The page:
Euphemia Hill- Claimed to be the inspiration for Barbara Stanwyck's character in the hit television show, "The Big Valley," learn the story of Euphemia Hill of the Hill Ranch in Camanche, California. The town no longer exists, as it is buried deep below Lake Camanche, but now her story, and the tragic story of her husband, Hugh Lawson White Hill's death has finally surfaced from the deep.

Lottie Bernard (Hotel Del Coronado's "Beautiful Stranger") -
Who died on the north steps of the Hotel Del Coronado that November night in 1892? Was it Kate Morgan? Lizzie Wylie? Or was it really Lottie Bernard? Go with me through all the documented records and decide for yourself: who was the beautiful stranger?

Louise Catalano- A woman juggling a secret love affair and a husband, along with maintaining a home and four young children, it was only a matter of time before her secrets were revealed. Read all the details of this gruesome murder that rocked the town of Roseville, California in 1921. 

Elizabeth Griffith- A spirited 17 year old from Louisville, Kentucky, Elizabeth Griffith was found dead on Christmas Eve of 1919, in the doctor's office where she was employed. To make matters worse, the gun used to kill her belonged to the doctor, who she had also been previously engaged to marry. Find out the details of her suspicious death and much more. 

Corinne Elliott Lawton- Buried in the historic Bonaventure Cemetery located in Savannah, Georgia, the tale of Corinne has enamored thousands who visit her grave. Learn the true story behind her life and death, and see new photos and information that has never been published before, revealing the identity of the man she was engaged to marry shortly before her death. 

Julia Legare- Rumored to have been locked in the Legare crypt while in a coma like state, literally sealed in alive, the story of Julia Legare is one you won't forget. Journey with me as I sift through the facts of this story that haunts Edisto Island, South Carolina.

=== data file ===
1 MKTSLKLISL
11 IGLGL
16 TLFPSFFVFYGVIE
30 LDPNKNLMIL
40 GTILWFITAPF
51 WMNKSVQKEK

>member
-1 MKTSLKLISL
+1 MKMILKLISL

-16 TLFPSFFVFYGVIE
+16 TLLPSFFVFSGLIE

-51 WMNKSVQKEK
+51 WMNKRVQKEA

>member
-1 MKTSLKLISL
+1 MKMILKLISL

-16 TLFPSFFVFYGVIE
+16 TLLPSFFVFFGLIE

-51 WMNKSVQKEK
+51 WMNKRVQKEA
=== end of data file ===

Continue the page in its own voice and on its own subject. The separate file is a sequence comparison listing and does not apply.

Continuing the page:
Bathsheba Sherman- Infamously known as the evil entity or "witch" from the film, The Conjuring, come with me to Burrillville, Rhode Island, where I show you documented evidence clearing her name once and for all. I also delve into the history of the Old Arnold Estate, all the alleged deaths on the property and reveal where and who may have originally started this whole "ghost story" after all. 

The Urban Legends of Niles Canyon- Two eerie stories surround the area near Fremont, California, known as Niles Canyon. The "Lady in White" who appears on the side of the road or near the creek, and the "Vanishing Hitchhiker" who hitches a ride and disappears soon after crossing the Dumbarton Bridge. Learn the origins to these stories as well as true accounts of accidents and tragic deaths in the area. 

Emma LeDoux- The woman convicted for the "1906 Trunk Murder" of her husband, Albert McVicar in Stockton, California. Although eventually caught for this murder, it wasn't the first time she had been suspected of killing one of her husbands. Mrs. Emma LeDoux's story, with all its twists and turns, is one you will never forget. From her early beginnings through her scandalous adulthood and leading up to her death, read the most in depth account available regarding this calculating black widow.


(Copyright, J'aime Rubio - www.jaimerubiowriter.com) 


Saturday, October 15, 2016

Flora Somerton - Nob Hill's Famously False Urban Legend

A few nights ago when I was driving my son home from work, and happened to be switching radio stations, I heard the mention of a "lady in white" frequently sighted in Nob Hill, San Francisco. The name of this alleged specter was presumed to be Flora Somerton.

The story relayed over the airwaves was brief but mentioned that the young lady mysteriously disappeared from a ball one night in 1876, only to be discovered 50 years later, dead in the same dress she had been seen wearing the night she vanished. The DJ was not very clear about what had happened to Flora during those 50 years. Was she dead all that time and they only discovered her body 50 years later? Or did she die 50 years later? I was intrigued by this story, even the just the small tidbits I heard over the radio, so I decided to go home and see if there was any truth to this story or not.

First, I searched her name and every variation of it: Flora Somerton, Flora Sommerton and Flora Summerton. Besides the many links to websites mentioning the story in almost a scripted, (copied and pasted) regurgitation of the same story, there was not one website that cited any concrete sources of where they got their information. It appears that each person copied from the other person, and so on, leaving the internet inundated with sites mentioning her story, but not really detailing facts.